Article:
“No Love At All” peaked at No. 10 on KDWB three weeks later. In Billboard, the record peaked at No. 16. And it’s today’s Saturday Single.

Saturday Single No. 629

Saturday, February 16th, 2019

We’re going to head over the Airhead Radio Survey Archives today and play some Games With Numbers. We’re going to find four surveys from widely differing geographic areas, and then we’ll take today’s date – 2/16/19 – and turn that into 37. And we’ll see what’s at No. 37 on those four surveys. One of those four records will be today’s Saturday Single.

Along the way, we’ll check out – as we generally do – the No. 1 record on those surveys. As for the year, I think we’ll go forty-five years back and see what was on the air in February 1974.

We’ll start on the West Coast, checking out the Pop Sound of Southern California, as offered by KOLA of San Bernardino. Sitting at No. 37 forty-five years ago today was “Pepper Box” by the Peppers. The Peppers were, says Joel Whitburn in Top Pop Singles, a “pop instrumental studio duo from Paris,” with Mat Camison on synths and Pierre Dahan on drums.

The record is two-and-a-half minutes of not very inspired wheedling melody backed with a basic rhythm track. It probably seemed revolutionary in 1974. The record was new that week to KOLA’s survey, and in about three weeks it would make its way into the Billboard chart, peaking at No. 76 on the Hot 100. It was the Peppers’ only record to reach the Hot 100. (The title triggered a memory, so I checked the archives: “Pepper Box” was mentioned here about five years ago when I spent some time checking out a survey from March 1974 at KUPK of Garden City, Kansas.)

The No. 1 record forty-five years ago at KOLA was Terry Jacks’ “Seasons In The Sun.”

We’ll head to the mountains for our next stop, digging into the weekly survey at Denver’s KTLK, where the No. 37 rung was taken up by “Jungle Boogie” by Kool & The Gang, which is familiar, I would imagine, to anyone who hangs around this joint. The record had just entered KTLK’s survey that week.

Nationally, “Jungle Boogie” would, of course, be one of Kool & The Gang’s biggest hits, grunting its way to No. 4 in the Hot 100 and to No. 2 on the Billboard R&B chart.

The No. 1 record at KTLK forty-five years ago this week was also “Seasons In The Sun.”

We’ll head a long ways southeast from Denver and check out “South Florida’s Top Selling Music” as compiled by WQAM of Miami. The No. 37 record there forty-five years ago today was “I Love” by country artists Tom T. Hall. The saccharine list of the things that Hall loves – including little fuzzy pups, bourbon in a glass, honest open smiles, tomatoes on the vine “and you” – was in its first week on the WQAM survey.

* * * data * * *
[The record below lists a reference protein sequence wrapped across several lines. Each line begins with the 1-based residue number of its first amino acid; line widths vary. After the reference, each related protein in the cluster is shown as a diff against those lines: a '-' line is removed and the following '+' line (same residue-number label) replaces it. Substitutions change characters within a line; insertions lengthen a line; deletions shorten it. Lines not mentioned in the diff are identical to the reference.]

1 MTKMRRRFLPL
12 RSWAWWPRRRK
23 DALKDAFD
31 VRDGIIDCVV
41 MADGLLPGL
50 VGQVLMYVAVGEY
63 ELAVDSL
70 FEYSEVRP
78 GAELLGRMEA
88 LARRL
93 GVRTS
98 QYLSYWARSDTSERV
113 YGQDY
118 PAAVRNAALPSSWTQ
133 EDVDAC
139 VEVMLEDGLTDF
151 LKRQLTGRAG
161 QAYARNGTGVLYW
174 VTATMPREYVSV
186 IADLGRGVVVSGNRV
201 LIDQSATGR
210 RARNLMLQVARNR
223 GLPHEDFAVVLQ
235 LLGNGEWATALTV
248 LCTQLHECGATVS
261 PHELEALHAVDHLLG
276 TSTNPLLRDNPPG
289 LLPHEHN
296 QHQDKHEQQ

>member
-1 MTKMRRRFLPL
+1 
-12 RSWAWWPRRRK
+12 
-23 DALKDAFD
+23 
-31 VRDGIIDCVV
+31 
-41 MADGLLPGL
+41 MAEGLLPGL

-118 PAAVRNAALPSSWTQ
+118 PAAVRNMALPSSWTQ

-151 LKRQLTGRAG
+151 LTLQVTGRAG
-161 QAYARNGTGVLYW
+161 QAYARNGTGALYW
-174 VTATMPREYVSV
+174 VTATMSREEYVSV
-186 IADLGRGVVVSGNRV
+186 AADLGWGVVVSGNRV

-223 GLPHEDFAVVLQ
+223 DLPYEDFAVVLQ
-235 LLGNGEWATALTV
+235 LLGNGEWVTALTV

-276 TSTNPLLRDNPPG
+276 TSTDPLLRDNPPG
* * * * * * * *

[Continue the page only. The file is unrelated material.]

Nationally, “I Love” went to No. 12 on the Hot 100, No. 2 on the Billboard Easy Listening chart and spent two weeks at No. 1 on the magazine’s country chart.

Then No. 1 record at MQAM forty-five years ago was “Love’s Theme” by the Love Unlimited Orchestra.

We finish our journey with a stop at WCFL in Chicago, where the Super CFL Survey showed Elton John’s “Bennie & The Jets” holding down spot No. 37 in its first week on the survey. The record, of course, went to No. 1 on the Hot 100.

And the No. 1 record at WCFL during that long-ago week was Barbra Streisand’s “The Way We Were.”

So our choices come down to “I Love,” “Bennie & The Jets,” “Jungle Boogie” or “Pepper Box.” The gods of randomness have disappointed us this time. So we’ll go with rarity. Here’s “Pepper Box” by the Peppers, today’s Saturday Single.

One Survey Dig: 12-7-67

Friday, December 7th, 2018

My plans for playing “What’s At No. 100?” fell through today, as both December 7 charts I looked at came from years that we’ve recently examined: 1968 (earlier this week) and 1974 (a week ago). So I regrouped and asked the search function at the Airheads Radio Survey Archive to give me surveys from December 7, 1967, from which I’d choose one to examine.

I got surveys from Los Angeles, Peterborough (Ontario), New York City, Boston, Orlando, Detroit/Dearborn, St. Louis, Chicago, and Phoenix. So . . . let’s see what shows up among the forty records in the Super Hits at WHOO in Orlando. The top five were:

“(The Lights Went Out In) Massachusetts” by the Bee Gees
“Hello, Goodbye” by the Beatles
“Daydream Believer” by the Monkees
“Snoopy’s Christmas” by the Royal Guardsmen
“Woman, Woman” by Union Gap feat. Gary Puckett

Not bad, except for the novelty of “Snoopy’s Christmas.” I enjoyed the earlier “Snoopy vs. The Red Baron,” and in fact had a copy of it that I got from Leo Rau, the jukebox jobber who lived across the alley (and the record itself might be in the various boxes where I keep about a hundred 45s). But on an artistic level, I always thought (even from the age of fourteen) that the Royal Guardsmen should have let the matter lie there. But the Royal Guardsmen, along with the writers – George David Weiss and Hugo & Luigi – and the producers at Gernhard Enterprises were, of course, thinking commercially. And they did well with the sequel, spending – if I’m reading the data in Joel Whitburn’s Top Pop Singles correctly – five weeks atop the Christmas singles chart.

(Yah Shure, if I’ve got that wrong, please enlighten me.)

Anyway, back to Orlando: The first thing of interest that I note is a record titled “Paper Man” by a group called Noah’s Ark. There’s no information about the group in the Whitburn book. The notes at YouTube tell us that Noah’s Ark hailed from Tampa, Florida, and had three singles released. At Discogs.com, we learn that the first two were on Decca and the final one was on Liberty. “Paper Man” isn’t bad, but its Beatlesque sound is something that thousands of other bands were doing at the time.

One notch down from “Paper Man” we find Wilson Pickett’s two-sided single, “Stag-O-Lee/I’m In Love.” The A-side rocks a little and the B-side sways on the dance floor, but they’re just okay. Unlike the Noah’s Ark single, Pickett’s B-side did make the Billboard charts: “Stag-O-Lee” went to No. 22 (and to No. 13 on the magazine’s R&B chart) and “I’m In Love” reached No. 45 (and No. 4 R&B).